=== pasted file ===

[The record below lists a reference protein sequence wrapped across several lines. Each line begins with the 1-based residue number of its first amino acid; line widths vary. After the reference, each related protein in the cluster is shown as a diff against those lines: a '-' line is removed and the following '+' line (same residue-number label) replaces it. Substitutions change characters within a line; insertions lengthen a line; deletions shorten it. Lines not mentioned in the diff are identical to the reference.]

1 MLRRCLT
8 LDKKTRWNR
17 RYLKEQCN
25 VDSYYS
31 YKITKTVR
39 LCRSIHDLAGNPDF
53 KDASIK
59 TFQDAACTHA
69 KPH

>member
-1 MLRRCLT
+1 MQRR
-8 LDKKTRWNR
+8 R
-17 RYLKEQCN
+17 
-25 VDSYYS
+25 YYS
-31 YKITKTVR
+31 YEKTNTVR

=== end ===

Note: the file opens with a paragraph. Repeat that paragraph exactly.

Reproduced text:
[The record below lists a reference protein sequence wrapped across several lines. Each line begins with the 1-based residue number of its first amino acid; line widths vary. After the reference, each related protein in the cluster is shown as a diff against those lines: a '-' line is removed and the following '+' line (same residue-number label) replaces it. Substitutions change characters within a line; insertions lengthen a line; deletions shorten it. Lines not mentioned in the diff are identical to the reference.]